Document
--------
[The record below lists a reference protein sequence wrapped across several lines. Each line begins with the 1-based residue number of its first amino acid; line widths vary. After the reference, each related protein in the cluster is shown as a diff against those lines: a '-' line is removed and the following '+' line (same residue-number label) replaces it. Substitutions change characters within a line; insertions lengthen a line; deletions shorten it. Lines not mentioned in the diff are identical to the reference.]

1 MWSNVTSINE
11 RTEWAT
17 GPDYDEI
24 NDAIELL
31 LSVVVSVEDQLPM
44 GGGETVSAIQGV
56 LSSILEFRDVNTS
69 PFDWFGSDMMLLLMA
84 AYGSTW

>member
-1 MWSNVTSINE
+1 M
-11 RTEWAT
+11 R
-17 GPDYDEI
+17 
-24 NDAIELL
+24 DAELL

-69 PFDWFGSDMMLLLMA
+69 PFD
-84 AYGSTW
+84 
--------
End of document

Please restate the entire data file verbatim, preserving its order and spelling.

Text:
[The record below lists a reference protein sequence wrapped across several lines. Each line begins with the 1-based residue number of its first amino acid; line widths vary. After the reference, each related protein in the cluster is shown as a diff against those lines: a '-' line is removed and the following '+' line (same residue-number label) replaces it. Substitutions change characters within a line; insertions lengthen a line; deletions shorten it. Lines not mentioned in the diff are identical to the reference.]

1 MWSNVTSINE
11 RTEWAT
17 GPDYDEI
24 NDAIELL
31 LSVVVSVEDQLPM
44 GGGETVSAIQGV
56 LSSILEFRDVNTS
69 PFDWFGSDMMLLLMA
84 AYGSTW

>member
-1 MWSNVTSINE
+1 M
-11 RTEWAT
+11 R
-17 GPDYDEI
+17 
-24 NDAIELL
+24 DAELL

-69 PFDWFGSDMMLLLMA
+69 PFD
-84 AYGSTW
+84 